The manufactured nature of The Links golf course at Fancourt Country Club on South Africa’s famous Garden Route will forever divide opinions. Those who like to play their golf in pure, natural environments rather than those created by man will find fault and point out that it isn’t a proper links at all. Others, myself included, will praise it as a modern day masterpiece whose design, despite challenging the abilities of even the best of players, has produced an utterly enjoyable experience.
It was the current Fancourt owner Hasso Plattner who decided he wanted to create a links style course and in the late 1980s he hired Gary Player and his team to come up with something different. The resort already had two excellent parkland layouts, the Outeniqua and the Montagu, so the plan was to conjure a course that would complement the existing pair.
It was a bit of challenge to say the least – the area chosen for the course was as flat as a pancake and had previously served as an airstrip.
The solution was to tip thousands of tons of earth over the land and move it about with bulldozers to create contoured fairways, undulating greens, pot bunkers and hilly mounds separating the holes. From the start the intention was to create a natural feel, so a few lakes were added for good measure and the whole expanse was planted with native flora.
Now, less than 15 years after the first ball was struck, nature has knitted the whole project together and it appears as if the course has been there forever.
There is no denying the fact that this is not a true links course. The fairways are rather generous and despite their humps and hollows they are far lusher than you would find on a true Scottish links. You don’t get the run as you would at Turnberry for instance, however the greens seem more authentic and despite some criticism of the manufactured nature of the dunes, they appeared pretty natural to me. Much care has been taken to ensure the predominance of indigenous species and this along with the total absence of surrounding properties has given the entire place a natural rugged beauty. All of the holes seem to be enclosed by the rolling landscape giving your fourball an intimacy with the environment and its wildlife. The ponds look as if they are natural features and don’t often present a hazard, but are more of a sight to enjoy.
This, however, is not a golf course for novices and it has been deliberately designed to test the abilities of low handicappers. Players of a more modest ability will not find it overly difficult as long as it is not windy and they can get the ball off the tee. However, don’t expect your A game to be mirrored by your score. I played very well off my then 10 handicap here, although pars were hard to find so I’m afraid I haven’t framed my scorecard and hung it on my personal wall of fame.
It has a rather deceiving opening hole – a relatively short par four with an undulating green guarded by a single bunker to the right so it doesn’t seem very difficult.
The course immediately toughens up, with a 200-yard carry to the par three second. It’s a downhill shot, but there is rough to either side and beyond the green, and bunkers are dotted about all over the place. It features a huge, rolling green and a par here is very welcome. The third is even harder, a long par four with an elevated green perched behind a walled burn. You will notice here too that there isn’t much rough – if you are more than a few feet wide of the fairway you will be in a bush – a typical feature of the course.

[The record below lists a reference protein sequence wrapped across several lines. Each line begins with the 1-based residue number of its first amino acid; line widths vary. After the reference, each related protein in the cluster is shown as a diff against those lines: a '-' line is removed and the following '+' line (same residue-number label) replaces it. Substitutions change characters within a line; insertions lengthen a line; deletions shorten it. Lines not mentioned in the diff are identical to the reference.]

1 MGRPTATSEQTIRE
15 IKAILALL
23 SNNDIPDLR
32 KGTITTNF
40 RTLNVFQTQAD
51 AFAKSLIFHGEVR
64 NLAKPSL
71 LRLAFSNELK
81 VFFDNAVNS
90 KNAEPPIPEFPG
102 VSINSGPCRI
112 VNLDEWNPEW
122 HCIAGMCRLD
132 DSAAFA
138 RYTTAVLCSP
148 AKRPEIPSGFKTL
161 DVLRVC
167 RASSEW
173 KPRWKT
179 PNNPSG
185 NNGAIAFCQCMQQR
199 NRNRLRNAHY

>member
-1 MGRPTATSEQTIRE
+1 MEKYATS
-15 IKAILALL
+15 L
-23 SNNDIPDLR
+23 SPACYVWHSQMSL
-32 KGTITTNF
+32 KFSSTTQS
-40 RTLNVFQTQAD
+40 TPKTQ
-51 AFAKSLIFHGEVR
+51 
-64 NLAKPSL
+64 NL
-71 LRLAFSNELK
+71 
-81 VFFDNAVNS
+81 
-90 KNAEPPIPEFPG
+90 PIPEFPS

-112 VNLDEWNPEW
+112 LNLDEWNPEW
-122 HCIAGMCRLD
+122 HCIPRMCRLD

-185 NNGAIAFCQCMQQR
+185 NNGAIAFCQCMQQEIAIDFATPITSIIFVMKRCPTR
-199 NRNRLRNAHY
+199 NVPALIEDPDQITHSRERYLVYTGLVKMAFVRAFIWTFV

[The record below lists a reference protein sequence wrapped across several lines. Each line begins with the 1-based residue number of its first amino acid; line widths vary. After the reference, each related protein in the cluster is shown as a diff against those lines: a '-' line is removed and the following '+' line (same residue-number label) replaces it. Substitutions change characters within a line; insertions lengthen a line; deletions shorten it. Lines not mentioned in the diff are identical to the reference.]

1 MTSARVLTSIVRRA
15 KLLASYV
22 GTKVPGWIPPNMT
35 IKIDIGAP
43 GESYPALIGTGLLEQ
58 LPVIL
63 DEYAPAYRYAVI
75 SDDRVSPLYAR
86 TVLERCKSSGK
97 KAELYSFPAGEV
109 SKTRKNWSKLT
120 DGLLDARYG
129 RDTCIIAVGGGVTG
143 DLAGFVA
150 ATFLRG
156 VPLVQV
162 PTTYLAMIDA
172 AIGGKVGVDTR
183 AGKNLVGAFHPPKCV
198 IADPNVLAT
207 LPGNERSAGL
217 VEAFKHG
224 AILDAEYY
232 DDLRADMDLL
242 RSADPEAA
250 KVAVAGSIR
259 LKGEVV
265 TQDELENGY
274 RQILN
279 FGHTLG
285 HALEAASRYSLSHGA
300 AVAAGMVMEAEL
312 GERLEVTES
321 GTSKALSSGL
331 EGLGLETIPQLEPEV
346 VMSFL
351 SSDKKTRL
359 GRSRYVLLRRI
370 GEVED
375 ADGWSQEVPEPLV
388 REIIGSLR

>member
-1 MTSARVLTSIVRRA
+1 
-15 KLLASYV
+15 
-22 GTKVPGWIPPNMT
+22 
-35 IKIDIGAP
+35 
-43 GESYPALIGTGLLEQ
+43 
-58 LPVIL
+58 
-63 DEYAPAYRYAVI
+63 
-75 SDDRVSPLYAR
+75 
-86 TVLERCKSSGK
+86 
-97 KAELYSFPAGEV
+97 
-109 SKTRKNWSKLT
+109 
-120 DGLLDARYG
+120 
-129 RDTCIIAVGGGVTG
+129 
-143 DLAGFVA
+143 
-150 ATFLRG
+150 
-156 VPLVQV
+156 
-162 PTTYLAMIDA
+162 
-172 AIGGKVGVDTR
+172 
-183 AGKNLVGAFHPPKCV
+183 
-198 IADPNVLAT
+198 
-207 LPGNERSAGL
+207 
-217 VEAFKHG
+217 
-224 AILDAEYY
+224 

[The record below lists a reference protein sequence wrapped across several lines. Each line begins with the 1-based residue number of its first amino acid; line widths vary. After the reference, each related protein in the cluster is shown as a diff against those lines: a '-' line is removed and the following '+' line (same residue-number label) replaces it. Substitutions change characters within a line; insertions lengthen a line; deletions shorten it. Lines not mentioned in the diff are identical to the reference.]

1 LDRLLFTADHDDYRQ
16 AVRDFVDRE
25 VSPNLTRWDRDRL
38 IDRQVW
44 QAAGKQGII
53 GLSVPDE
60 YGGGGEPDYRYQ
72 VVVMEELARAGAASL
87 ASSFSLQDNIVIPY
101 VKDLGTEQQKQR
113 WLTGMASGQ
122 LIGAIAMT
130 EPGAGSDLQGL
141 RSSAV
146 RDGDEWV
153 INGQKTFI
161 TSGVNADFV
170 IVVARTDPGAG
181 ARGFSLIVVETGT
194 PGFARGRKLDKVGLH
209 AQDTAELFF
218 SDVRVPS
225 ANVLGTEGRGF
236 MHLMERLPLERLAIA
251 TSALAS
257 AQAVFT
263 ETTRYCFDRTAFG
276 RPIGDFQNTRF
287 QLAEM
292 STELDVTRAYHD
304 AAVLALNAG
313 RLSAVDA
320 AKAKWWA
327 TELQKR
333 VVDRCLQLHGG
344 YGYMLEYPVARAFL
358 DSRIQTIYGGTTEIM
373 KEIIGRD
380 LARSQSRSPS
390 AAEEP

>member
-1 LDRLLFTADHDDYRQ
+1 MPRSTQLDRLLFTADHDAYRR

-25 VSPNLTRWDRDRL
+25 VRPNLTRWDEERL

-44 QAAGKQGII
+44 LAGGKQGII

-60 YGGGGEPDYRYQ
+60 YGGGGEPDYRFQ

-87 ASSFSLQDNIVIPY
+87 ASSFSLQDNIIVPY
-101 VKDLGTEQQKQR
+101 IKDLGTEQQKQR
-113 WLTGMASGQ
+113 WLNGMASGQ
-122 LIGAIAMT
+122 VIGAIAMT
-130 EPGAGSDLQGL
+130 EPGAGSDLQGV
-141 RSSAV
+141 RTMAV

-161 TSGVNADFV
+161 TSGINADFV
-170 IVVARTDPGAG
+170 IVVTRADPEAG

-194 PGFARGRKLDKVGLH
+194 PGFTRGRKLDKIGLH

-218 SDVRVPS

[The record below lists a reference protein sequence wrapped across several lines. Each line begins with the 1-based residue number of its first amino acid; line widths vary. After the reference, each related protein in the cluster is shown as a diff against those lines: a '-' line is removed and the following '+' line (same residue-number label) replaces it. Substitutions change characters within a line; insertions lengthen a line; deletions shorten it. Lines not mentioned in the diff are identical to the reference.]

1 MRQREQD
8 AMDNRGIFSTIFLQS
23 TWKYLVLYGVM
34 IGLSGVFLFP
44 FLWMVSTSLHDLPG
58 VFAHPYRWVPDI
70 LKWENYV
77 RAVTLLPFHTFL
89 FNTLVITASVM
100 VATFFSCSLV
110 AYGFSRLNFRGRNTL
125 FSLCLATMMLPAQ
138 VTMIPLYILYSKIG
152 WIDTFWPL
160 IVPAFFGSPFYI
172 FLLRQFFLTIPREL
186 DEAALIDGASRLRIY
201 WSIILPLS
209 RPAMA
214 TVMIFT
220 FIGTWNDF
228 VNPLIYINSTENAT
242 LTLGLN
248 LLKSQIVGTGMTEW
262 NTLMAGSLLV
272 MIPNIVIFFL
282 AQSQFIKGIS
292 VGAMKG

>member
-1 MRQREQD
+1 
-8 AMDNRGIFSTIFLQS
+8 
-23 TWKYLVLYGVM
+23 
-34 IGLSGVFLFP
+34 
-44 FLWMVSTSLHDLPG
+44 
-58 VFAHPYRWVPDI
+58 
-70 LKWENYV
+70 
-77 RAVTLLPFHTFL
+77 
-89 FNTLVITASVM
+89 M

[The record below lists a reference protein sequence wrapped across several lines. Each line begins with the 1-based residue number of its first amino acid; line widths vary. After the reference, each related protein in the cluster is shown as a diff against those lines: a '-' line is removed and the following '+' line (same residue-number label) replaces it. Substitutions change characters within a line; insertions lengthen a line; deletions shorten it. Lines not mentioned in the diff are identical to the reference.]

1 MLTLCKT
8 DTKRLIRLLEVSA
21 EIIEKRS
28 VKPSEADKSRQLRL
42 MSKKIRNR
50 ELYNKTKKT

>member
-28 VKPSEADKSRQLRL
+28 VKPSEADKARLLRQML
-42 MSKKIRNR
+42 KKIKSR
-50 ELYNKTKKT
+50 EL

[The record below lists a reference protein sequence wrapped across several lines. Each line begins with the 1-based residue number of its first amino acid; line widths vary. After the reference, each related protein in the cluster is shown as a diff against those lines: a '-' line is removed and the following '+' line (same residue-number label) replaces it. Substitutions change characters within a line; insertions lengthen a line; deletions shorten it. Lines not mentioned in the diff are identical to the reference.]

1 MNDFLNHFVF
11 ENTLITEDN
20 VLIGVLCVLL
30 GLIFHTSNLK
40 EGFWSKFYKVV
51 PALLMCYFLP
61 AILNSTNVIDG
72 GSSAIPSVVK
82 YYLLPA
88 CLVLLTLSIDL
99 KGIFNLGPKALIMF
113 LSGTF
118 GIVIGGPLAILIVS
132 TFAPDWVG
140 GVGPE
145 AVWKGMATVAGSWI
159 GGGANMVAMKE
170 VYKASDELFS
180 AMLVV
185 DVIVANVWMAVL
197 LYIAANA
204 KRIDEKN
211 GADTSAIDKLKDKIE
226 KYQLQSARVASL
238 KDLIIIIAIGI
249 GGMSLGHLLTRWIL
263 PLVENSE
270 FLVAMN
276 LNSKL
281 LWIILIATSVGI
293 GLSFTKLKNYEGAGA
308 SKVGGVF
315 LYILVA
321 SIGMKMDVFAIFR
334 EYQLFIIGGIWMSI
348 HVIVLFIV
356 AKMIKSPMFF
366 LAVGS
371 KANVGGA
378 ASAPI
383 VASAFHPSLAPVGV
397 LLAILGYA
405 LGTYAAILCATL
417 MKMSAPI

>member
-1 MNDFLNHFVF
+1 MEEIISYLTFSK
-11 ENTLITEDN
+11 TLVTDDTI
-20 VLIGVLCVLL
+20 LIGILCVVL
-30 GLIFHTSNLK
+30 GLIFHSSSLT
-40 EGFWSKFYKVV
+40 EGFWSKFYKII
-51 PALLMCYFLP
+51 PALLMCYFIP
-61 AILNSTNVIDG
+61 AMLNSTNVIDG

By this stage you should have realised what a wonderfully varied course The Links really is and the experience continues. Gary Player wanted this to test single figure golfers with a series of challenges. You need to be reasonably long off the tee, straight, have good course management skills, be able to read putts well and from time to time, recover from some deep pot bunkers.
There are lots of memorable holes – the long daunted par three 17th sticks in my mind, while the 12th par four and the awesome par five 16th provide a great challenge and much pleasure.
While it should be on any serious golfer’s “must play” list, it is not exactly easy to get on it. The course is very exclusive, open to its 63 members, their guests, and a limited number of people staying at the Fancourt Resort. As a result it isn’t cheap by South African standards. Expect to pay about £130 a round (1850R) which includes your compulsory caddie and lunch at the halfway house.
The first time I visited, in 2009, I was not granted access although I was a visiting golf writer and resident at the resort. In those days only 16 hotel residents could play each day. Luckily the worldwide recession has seen a relaxation of this number.
It is currently ranked number two behind Leopard Creek in a country where the golf courses are truly memorable.
Fancourt professional Neil Walsh Tucker can’t get to play The Links too often. He said: “There isn’t one bad hole on The Links. People always look forward to playing it, as it is a truly great golfing experience. It is not really a links – the fairways are pretty generous, the ball doesn’t run like it does in Scotland and you have to fly your ball to the green. But it is a phenomenal golf course whose conditioning is always immaculate.
“You might feel daunted by it at first sight but my advice to you is play it as if you haven’t got a care in the world – just go for it.”
For more details see www.fancourt.com